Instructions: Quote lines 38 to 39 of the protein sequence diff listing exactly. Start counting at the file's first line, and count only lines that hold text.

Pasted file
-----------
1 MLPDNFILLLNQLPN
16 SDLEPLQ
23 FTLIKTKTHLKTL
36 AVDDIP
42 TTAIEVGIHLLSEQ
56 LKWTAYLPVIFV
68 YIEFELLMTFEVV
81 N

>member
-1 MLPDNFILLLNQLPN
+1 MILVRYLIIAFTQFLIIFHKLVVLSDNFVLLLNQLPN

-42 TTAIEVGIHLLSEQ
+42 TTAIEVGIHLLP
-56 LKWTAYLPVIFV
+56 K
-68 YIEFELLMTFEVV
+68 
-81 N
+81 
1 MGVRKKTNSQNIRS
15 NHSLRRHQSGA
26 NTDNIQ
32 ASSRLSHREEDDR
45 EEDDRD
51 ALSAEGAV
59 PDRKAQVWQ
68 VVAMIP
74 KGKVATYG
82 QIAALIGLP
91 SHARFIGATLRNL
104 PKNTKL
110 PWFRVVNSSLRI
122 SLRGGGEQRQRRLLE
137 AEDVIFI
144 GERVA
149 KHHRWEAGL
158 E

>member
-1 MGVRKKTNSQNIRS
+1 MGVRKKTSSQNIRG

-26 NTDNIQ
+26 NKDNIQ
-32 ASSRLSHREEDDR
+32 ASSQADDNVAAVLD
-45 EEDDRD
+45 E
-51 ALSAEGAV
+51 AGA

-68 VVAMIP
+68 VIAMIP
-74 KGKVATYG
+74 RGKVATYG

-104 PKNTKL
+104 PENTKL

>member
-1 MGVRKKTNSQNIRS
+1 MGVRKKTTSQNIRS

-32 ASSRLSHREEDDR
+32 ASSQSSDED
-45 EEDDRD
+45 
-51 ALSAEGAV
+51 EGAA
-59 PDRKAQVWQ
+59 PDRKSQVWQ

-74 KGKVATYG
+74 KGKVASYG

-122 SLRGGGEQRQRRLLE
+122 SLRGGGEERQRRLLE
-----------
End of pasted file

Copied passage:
>member
-1 MGVRKKTNSQNIRS